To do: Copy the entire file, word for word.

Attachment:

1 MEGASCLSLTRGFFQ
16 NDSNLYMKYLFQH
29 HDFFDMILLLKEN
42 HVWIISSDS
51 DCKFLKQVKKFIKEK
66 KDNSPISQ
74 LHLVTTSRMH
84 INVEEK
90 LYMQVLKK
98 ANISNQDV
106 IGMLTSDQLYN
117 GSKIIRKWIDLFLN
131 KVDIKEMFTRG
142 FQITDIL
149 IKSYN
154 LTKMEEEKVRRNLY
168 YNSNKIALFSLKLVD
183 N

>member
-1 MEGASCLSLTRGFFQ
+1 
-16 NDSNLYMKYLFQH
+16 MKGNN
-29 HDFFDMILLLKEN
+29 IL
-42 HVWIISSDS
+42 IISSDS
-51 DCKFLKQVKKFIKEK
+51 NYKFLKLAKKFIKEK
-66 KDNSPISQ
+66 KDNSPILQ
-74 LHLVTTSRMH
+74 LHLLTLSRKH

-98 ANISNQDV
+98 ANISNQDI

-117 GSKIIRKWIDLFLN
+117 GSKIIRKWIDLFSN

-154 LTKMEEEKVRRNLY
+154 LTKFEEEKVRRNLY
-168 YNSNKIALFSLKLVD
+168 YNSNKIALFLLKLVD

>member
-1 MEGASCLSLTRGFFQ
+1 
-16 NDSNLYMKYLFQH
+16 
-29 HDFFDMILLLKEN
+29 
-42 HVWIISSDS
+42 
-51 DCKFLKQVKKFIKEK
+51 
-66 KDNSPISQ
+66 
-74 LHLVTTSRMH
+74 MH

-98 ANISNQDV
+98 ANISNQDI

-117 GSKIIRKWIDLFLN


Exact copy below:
1 MEGASCLSLTRGFFQ
16 NDSNLYMKYLFQH
29 HDFFDMILLLKEN
42 HVWIISSDS
51 DCKFLKQVKKFIKEK
66 KDNSPISQ
74 LHLVTTSRMH
84 INVEEK
90 LYMQVLKK
98 ANISNQDV
106 IGMLTSDQLYN
117 GSKIIRKWIDLFLN
131 KVDIKEMFTRG
142 FQITDIL
149 IKSYN
154 LTKMEEEKVRRNLY
168 YNSNKIALFSLKLVD
183 N

>member
-1 MEGASCLSLTRGFFQ
+1 
-16 NDSNLYMKYLFQH
+16 MKGNN
-29 HDFFDMILLLKEN
+29 IL
-42 HVWIISSDS
+42 IISSDS
-51 DCKFLKQVKKFIKEK
+51 NYKFLKLAKKFIKEK
-66 KDNSPISQ
+66 KDNSPILQ
-74 LHLVTTSRMH
+74 LHLLTLSRKH

-98 ANISNQDV
+98 ANISNQDI

-117 GSKIIRKWIDLFLN
+117 GSKIIRKWIDLFSN

-154 LTKMEEEKVRRNLY
+154 LTKFEEEKVRRNLY
-168 YNSNKIALFSLKLVD
+168 YNSNKIALFLLKLVD

>member
-1 MEGASCLSLTRGFFQ
+1 
-16 NDSNLYMKYLFQH
+16 
-29 HDFFDMILLLKEN
+29 
-42 HVWIISSDS
+42 
-51 DCKFLKQVKKFIKEK
+51 
-66 KDNSPISQ
+66 
-74 LHLVTTSRMH
+74 MH

-98 ANISNQDV
+98 ANISNQDI

-117 GSKIIRKWIDLFLN